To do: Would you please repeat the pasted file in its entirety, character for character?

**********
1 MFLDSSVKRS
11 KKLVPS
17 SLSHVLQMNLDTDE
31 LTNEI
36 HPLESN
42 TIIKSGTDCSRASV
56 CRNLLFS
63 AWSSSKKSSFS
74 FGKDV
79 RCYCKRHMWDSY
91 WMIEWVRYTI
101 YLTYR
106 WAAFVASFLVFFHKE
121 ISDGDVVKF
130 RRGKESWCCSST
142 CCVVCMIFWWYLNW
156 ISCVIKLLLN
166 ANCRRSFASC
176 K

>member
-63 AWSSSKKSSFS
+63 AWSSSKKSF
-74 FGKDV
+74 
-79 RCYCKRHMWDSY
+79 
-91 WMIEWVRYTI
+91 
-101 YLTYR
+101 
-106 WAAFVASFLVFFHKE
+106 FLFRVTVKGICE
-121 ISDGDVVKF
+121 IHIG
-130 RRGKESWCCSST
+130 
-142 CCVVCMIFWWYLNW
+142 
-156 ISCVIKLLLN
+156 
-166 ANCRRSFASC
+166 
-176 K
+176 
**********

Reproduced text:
1 MFLDSSVKRS
11 KKLVPS
17 SLSHVLQMNLDTDE
31 LTNEI
36 HPLESN
42 TIIKSGTDCSRASV
56 CRNLLFS
63 AWSSSKKSSFS
74 FGKDV
79 RCYCKRHMWDSY
91 WMIEWVRYTI
101 YLTYR
106 WAAFVASFLVFFHKE
121 ISDGDVVKF
130 RRGKESWCCSST
142 CCVVCMIFWWYLNW
156 ISCVIKLLLN
166 ANCRRSFASC
176 K

>member
-63 AWSSSKKSSFS
+63 AWSSSKKSF
-74 FGKDV
+74 
-79 RCYCKRHMWDSY
+79 
-91 WMIEWVRYTI
+91 
-101 YLTYR
+101 
-106 WAAFVASFLVFFHKE
+106 FLFRVTVKGICE
-121 ISDGDVVKF
+121 IHIG
-130 RRGKESWCCSST
+130 
-142 CCVVCMIFWWYLNW
+142 
-156 ISCVIKLLLN
+156 
-166 ANCRRSFASC
+166 
-176 K
+176 